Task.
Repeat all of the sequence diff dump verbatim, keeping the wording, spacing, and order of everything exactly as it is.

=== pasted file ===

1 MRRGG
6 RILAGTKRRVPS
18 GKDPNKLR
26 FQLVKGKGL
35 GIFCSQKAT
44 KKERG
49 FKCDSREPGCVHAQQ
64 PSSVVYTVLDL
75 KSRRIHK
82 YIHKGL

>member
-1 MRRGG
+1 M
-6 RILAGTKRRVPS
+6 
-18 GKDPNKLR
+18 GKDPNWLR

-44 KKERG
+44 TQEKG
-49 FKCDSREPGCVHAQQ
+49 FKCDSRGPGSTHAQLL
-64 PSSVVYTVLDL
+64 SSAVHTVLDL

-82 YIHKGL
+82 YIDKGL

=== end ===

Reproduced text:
1 MRRGG
6 RILAGTKRRVPS
18 GKDPNKLR
26 FQLVKGKGL
35 GIFCSQKAT
44 KKERG
49 FKCDSREPGCVHAQQ
64 PSSVVYTVLDL
75 KSRRIHK
82 YIHKGL

>member
-1 MRRGG
+1 M
-6 RILAGTKRRVPS
+6 
-18 GKDPNKLR
+18 GKDPNWLR

-44 KKERG
+44 TQEKG
-49 FKCDSREPGCVHAQQ
+49 FKCDSRGPGSTHAQLL
-64 PSSVVYTVLDL
+64 SSAVHTVLDL

-82 YIHKGL
+82 YIDKGL